Published Tuesday, August 23, 2005, in the San Francisco Chronicle
California takes 7 of nation's top 10 car-theft hot spots
Contra Costa, Alameda counties climb to No. 6 rank
By Henry K. Lee
The East Bay moved up a notch to No. 6 on an insurance industry list
of the nation's top 10 auto-theft hot spots, joining six California
cities on a roster that reflects the steady increase in the number of
cars stolen in the Golden State each year.
Modesto topped the list for the second year in a row, with the
Stockton-Lodi area and Sacramento placing ahead of the East Bay and
Fresno coming in at No. 9, according to data released Monday by the
National Insurance Crime Bureau.
California's dominance of the list is no surprise to the insurance
industry and law officers, as auto thefts have climbed in the state
during the past five years even as they've fallen 2.6 percent
nationally last year, said Adam Cuevas, a deputy chief for the
California Highway Patrol.
The state's many ports make it an attractive target for auto theft
rings, officials said, because stolen vehicles can quickly and easily
be whisked overseas. But 85 percent of the cars stolen each year are
taken by criminals who use them in other crimes, Cuevas said.
"In other words, somebody takes the vehicle to do something else," he
said. "It's not the professional car thieves that are going to chop
up the vehicle or export it out of the state."
The rankings on the Insurance Crime Bureau's list are determined by
the number of vehicle thefts per 100,000 residents.
The East Bay -- which includes Alameda and Contra Costa counties and
is identified by the Insurance Crime Bureau as "Oakland" -- has
steadily climbed since 2000, when it ranked 52nd. Last year it was
But as in previous years, the Central Valley -- including Modesto,
Stockton-Lodi, Sacramento and Fresno -- saw higher rates of auto theft
than San Francisco, which ranked 22nd.
"We've worked very hard to address this," Cuevas said. "It certainly
concerns us. We have done everything we can in our power, with our
limited resources, to try and address the issue."
Because stolen cars often are used in other crimes, many local law
enforcement agencies allow officers to chase stolen vehicles, treating
auto theft as a serious offense instead of a mere property crime,
authorities said. But that policy has occasionally led to injuries or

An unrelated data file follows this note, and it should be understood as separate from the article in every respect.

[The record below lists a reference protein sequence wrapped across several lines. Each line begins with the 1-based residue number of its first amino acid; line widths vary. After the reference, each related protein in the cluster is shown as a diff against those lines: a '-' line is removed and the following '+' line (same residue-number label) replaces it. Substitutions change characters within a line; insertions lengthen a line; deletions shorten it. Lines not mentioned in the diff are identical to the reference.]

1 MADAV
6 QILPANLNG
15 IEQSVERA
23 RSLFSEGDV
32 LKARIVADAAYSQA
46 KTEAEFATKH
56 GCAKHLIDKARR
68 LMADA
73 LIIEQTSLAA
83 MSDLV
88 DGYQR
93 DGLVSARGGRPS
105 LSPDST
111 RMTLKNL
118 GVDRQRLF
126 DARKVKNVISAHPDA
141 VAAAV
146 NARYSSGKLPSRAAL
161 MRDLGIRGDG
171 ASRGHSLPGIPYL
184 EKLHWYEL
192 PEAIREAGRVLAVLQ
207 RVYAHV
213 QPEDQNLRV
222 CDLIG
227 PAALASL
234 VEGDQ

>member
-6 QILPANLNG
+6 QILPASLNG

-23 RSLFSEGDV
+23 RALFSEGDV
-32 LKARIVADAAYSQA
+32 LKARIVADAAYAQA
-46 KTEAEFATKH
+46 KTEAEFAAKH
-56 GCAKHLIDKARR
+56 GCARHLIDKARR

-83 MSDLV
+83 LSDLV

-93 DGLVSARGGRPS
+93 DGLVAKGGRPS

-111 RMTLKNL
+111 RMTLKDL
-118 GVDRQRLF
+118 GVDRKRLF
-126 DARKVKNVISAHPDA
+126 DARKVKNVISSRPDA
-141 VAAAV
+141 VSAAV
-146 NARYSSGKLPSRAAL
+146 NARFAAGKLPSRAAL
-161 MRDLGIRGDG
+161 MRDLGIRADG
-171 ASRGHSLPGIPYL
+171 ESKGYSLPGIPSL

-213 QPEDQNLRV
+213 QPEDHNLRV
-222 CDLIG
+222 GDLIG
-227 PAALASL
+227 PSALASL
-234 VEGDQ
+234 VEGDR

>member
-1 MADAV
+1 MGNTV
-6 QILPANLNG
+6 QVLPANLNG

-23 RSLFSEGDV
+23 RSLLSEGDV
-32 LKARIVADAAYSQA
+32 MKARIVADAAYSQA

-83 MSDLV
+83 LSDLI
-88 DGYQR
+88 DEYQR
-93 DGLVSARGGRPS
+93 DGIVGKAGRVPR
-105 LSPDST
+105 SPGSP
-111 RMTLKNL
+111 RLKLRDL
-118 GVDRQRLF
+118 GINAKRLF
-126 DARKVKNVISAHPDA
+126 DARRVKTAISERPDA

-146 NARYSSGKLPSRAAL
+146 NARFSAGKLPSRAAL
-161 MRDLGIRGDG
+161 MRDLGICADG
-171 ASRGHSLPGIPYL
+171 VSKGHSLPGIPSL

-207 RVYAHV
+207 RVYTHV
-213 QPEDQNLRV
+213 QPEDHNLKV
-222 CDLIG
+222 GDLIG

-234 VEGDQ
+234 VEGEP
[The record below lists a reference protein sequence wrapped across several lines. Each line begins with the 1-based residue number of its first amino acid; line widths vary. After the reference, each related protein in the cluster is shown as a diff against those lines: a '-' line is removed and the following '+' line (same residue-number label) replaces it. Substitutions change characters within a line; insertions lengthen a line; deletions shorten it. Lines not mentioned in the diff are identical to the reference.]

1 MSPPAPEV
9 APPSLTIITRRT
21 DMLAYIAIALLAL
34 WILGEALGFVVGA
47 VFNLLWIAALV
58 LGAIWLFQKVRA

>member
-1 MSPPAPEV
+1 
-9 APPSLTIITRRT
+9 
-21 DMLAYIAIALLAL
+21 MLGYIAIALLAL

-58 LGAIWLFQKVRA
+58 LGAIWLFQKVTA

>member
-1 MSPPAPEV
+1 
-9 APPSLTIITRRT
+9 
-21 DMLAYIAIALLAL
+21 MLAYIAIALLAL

deaths of innocent motorists, police acknowledge.
To combat car theft, the CHP and local police agencies work together
on regional task forces, such as the Alameda County Regional Auto
Theft Task Force. As an incentive to police, the CHP and AAA of
Northern California sponsor the annual 10851 Award for those officers
who recover the most stolen vehicles. The award is named after the
vehicle code section addressing auto theft.
Cuevas said in most cases stolen cars are recovered.
"It's great that we get a lot of the vehicles back, but we need to
stop the thefts from happening in the first place," he said.
Motorists should use common sense and use alarms or other devices that
immobilize their vehicle, said Frank Scafidi, spokesman for the
But no method is foolproof, Scafidi said. "No matter what you drive,
no matter where you live, if a car thief wants your car, you could
bury it in concrete and they're going to get it," he said.
E-mail Henry K. Lee at hlee@...
Car Theft Hot Spots
Here are the top 10 cities in the nation for stolen vehicles in 2004,
with rate of thefts per 100,000 vehicles. (Other Bay Area cities are
listed below the top 10.)
1. Modesto / 1571.38
2. Stockton-Lodi / 1448.37
3. Las Vegas / 1266.18
4. Phoenix-Mesa / 1241.47
5. Sacramento / 1151.40
6. Oakland (East Bay) / 1038.85
7. Visalia-Tulare-Porterville / 1032.55
8. San Diego / 973.62
9. Fresno / 950.66
10. Seattle-Bellvue-Everett / 944.54
22. San Francisco / 743.13
32. Vallejo-Fairfield-Napa / 653.20
91. San Jose / 438.37
147. Santa Rosa / 327.94
Note: Some cities are grouped together, and other cities may include
the surrounding region, in accordance with the Office of Management
and Budget's "Metropolitan Statistical Areas".
Source: National Insurance Crim Bureau